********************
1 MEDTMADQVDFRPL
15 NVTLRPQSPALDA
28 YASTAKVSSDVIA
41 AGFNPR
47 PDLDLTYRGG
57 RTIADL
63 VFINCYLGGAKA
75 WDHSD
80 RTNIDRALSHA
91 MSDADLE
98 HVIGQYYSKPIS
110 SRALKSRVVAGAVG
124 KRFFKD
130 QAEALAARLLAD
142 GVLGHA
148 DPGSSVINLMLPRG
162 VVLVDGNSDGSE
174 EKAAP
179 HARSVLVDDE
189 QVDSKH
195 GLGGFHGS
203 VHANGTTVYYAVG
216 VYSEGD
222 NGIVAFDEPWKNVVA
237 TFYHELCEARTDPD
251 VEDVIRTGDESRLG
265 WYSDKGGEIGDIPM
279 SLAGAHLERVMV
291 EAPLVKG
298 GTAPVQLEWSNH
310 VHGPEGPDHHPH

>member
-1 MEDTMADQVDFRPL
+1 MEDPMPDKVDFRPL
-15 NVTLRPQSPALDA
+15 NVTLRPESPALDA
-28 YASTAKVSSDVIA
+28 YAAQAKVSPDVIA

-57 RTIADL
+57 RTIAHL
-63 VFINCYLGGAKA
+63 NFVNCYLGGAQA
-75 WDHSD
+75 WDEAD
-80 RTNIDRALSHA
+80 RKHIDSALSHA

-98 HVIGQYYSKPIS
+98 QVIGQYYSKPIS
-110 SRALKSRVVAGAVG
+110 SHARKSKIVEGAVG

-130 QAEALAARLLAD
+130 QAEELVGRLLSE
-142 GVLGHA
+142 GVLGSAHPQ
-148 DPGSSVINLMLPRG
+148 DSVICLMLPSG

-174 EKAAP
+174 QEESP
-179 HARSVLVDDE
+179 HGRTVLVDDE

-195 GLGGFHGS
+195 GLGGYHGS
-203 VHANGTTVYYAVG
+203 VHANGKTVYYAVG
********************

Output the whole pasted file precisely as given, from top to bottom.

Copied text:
1 MEDTMADQVDFRPL
15 NVTLRPQSPALDA
28 YASTAKVSSDVIA
41 AGFNPR
47 PDLDLTYRGG
57 RTIADL
63 VFINCYLGGAKA
75 WDHSD
80 RTNIDRALSHA
91 MSDADLE
98 HVIGQYYSKPIS
110 SRALKSRVVAGAVG
124 KRFFKD
130 QAEALAARLLAD
142 GVLGHA
148 DPGSSVINLMLPRG
162 VVLVDGNSDGSE
174 EKAAP
179 HARSVLVDDE
189 QVDSKH
195 GLGGFHGS
203 VHANGTTVYYAVG
216 VYSEGD
222 NGIVAFDEPWKNVVA
237 TFYHELCEARTDPD
251 VEDVIRTGDESRLG
265 WYSDKGGEIGDIPM
279 SLAGAHLERVMV
291 EAPLVKG
298 GTAPVQLEWSNH
310 VHGPEGPDHHPH

>member
-1 MEDTMADQVDFRPL
+1 MEDPMPDKVDFRPL
-15 NVTLRPQSPALDA
+15 NVTLRPESPALDA
-28 YASTAKVSSDVIA
+28 YAAQAKVSPDVIA

-57 RTIADL
+57 RTIAHL
-63 VFINCYLGGAKA
+63 NFVNCYLGGAQA
-75 WDHSD
+75 WDEAD
-80 RTNIDRALSHA
+80 RKHIDSALSHA

-98 HVIGQYYSKPIS
+98 QVIGQYYSKPIS
-110 SRALKSRVVAGAVG
+110 SHARKSKIVEGAVG

-130 QAEALAARLLAD
+130 QAEELVGRLLSE
-142 GVLGHA
+142 GVLGSAHPQ
-148 DPGSSVINLMLPRG
+148 DSVICLMLPSG

-174 EKAAP
+174 QEESP
-179 HARSVLVDDE
+179 HGRTVLVDDE

-195 GLGGFHGS
+195 GLGGYHGS
-203 VHANGTTVYYAVG
+203 VHANGKTVYYAVG